– Volatile area –

Balochistan is Pakistan’s largest and poorest province, bordering Afghanistan and Iran.

It is rife with Islamist, separatist and sectarian insurgencies and attacks are frequent, even as the number of violent incidents has significantly dropped elsewhere in Pakistan.

Militants still retain the ability to carry out attacks, including on major urban centres and tightly-guarded targets, and analysts have long warned that Pakistan has not yet tackled the root causes of extremism.

Balochistan is key to the China-Pakistan Economic Corridor (CPEC), part of Beijing’s Belt and Road initiative.

CPEC seeks to connect China’s restive western Xinjiang region with the Pakistani port of Gwadar, giving the world’s second-largest economy access to the Arabian Sea.

AFP

At Least 10 Dead In Pakistan Mosque Bombing, Says Police

 

 

 

At least 10 people were killed and 16 others wounded in a bomb blast during evening prayers at a mosque in southwestern Pakistan on Friday, police and a doctor said.

Police chief of Balochistan province Mohsin Hassan Butt told AFP the blast took place in a satellite town of Quetta, the province’s main city.

A police officer was among those killed, Butt said, adding that the death toll may rise as some of the wounded are in a critical condition.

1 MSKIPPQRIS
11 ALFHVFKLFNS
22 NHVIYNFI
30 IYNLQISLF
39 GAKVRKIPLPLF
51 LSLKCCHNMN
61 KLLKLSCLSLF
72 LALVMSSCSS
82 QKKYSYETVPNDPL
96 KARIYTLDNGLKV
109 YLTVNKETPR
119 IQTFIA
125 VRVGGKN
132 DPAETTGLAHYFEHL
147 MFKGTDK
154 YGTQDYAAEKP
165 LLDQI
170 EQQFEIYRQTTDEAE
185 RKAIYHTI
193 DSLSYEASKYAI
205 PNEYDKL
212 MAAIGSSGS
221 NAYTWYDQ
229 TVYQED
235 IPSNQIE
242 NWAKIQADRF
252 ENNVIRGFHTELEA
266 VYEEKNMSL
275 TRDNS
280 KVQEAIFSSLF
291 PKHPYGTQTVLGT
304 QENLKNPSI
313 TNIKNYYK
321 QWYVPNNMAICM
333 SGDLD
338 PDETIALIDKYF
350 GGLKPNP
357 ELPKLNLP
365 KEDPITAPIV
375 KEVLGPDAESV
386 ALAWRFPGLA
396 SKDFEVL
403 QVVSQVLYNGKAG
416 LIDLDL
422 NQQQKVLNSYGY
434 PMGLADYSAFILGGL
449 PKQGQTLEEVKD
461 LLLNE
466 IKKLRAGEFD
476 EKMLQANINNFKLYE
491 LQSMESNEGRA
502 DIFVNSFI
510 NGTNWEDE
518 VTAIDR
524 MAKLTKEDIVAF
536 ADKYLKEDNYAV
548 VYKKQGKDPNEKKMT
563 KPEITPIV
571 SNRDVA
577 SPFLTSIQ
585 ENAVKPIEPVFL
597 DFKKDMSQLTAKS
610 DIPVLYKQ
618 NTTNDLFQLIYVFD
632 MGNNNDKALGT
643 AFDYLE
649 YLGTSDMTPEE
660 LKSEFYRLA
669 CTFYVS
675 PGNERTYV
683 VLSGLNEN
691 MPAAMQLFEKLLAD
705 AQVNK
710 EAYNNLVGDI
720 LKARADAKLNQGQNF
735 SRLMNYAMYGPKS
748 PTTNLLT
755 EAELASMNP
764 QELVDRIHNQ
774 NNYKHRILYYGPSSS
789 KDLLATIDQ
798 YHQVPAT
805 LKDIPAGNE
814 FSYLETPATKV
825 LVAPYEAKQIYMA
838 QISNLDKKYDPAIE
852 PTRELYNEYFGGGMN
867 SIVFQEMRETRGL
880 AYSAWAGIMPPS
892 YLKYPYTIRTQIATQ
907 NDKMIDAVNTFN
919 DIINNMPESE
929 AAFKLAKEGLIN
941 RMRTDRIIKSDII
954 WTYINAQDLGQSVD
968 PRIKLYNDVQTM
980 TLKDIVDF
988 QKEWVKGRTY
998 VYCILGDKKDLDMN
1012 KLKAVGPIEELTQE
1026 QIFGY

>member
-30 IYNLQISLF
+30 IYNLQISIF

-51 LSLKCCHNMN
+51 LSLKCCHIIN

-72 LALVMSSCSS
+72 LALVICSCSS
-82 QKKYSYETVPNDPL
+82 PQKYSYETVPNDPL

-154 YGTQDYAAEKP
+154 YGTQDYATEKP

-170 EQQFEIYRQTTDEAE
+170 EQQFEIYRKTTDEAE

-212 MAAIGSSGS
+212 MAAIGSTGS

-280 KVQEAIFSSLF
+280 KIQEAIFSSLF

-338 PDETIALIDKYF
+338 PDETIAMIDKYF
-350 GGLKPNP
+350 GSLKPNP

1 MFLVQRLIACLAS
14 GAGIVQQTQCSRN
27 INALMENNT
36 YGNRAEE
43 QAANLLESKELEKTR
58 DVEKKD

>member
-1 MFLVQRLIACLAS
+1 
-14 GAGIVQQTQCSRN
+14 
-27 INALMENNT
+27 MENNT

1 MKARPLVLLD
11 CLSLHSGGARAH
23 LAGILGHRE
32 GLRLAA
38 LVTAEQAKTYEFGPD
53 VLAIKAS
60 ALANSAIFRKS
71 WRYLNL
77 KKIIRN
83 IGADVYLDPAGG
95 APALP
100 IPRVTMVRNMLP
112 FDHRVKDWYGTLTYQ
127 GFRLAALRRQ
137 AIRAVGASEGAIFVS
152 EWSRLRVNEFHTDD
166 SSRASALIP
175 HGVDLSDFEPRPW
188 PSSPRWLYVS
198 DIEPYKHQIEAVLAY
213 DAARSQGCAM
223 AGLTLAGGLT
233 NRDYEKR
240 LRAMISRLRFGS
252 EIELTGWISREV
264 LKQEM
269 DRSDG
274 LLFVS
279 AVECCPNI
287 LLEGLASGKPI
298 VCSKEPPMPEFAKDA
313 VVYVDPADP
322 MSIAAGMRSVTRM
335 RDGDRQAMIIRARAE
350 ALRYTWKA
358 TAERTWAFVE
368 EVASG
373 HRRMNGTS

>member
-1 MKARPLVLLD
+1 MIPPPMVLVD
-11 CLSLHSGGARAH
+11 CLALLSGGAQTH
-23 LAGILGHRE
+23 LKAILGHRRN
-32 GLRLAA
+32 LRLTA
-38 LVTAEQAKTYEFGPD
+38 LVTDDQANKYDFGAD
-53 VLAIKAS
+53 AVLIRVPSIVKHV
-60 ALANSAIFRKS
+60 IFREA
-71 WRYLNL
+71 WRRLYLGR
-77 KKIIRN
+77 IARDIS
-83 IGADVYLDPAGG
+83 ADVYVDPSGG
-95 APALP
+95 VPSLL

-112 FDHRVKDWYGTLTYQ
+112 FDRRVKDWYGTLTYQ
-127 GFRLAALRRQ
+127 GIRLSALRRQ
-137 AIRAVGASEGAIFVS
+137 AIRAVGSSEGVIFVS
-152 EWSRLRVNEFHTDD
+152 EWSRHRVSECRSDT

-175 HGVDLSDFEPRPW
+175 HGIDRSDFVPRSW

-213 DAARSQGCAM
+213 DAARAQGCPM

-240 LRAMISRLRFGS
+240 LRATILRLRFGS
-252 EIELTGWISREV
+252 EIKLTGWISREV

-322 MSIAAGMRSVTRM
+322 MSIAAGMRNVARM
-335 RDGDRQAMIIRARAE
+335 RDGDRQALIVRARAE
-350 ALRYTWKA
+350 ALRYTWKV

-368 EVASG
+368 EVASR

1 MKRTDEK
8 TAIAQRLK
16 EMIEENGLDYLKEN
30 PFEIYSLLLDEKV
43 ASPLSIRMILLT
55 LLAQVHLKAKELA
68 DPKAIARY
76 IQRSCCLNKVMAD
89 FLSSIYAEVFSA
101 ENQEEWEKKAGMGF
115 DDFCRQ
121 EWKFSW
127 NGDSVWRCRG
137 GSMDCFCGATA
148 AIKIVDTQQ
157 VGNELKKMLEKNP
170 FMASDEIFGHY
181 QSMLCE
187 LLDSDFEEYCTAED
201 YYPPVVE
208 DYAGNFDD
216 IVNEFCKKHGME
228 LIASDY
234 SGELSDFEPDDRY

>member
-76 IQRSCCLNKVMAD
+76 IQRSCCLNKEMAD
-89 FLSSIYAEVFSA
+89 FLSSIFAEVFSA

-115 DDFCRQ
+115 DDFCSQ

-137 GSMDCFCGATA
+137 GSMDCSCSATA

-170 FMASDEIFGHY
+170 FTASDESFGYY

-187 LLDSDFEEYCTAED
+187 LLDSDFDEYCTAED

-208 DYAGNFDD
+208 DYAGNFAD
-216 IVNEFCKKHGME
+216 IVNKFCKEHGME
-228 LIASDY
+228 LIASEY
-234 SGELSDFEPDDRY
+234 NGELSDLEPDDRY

Mohammad Waseem, a doctor at Quetta’s Sandeman hospital, confirmed that 10 dead bodies and 16 injured people had arrived there.

Butt said bomb disposal officers were investigating the nature of the bomb as well as whether it was detonated remotely or if a suicide bomber was involved.

Nobody has yet claimed responsibility for the attack.

Balochistan is Pakistan’s largest and poorest province, bordering Afghanistan and Iran.

It is rife with Islamist, separatist and sectarian insurgencies and attacks are frequent, even as the number of violent incidents has significantly dropped elsewhere in Pakistan.

Two Indian Soldiers Killed In Kashmir Gunfight

 

 

Two Indian soldiers were killed Wednesday in a gunfight with suspected militants along the border that divides the disputed territory of Kashmir between archrivals India and Pakistan, officials said.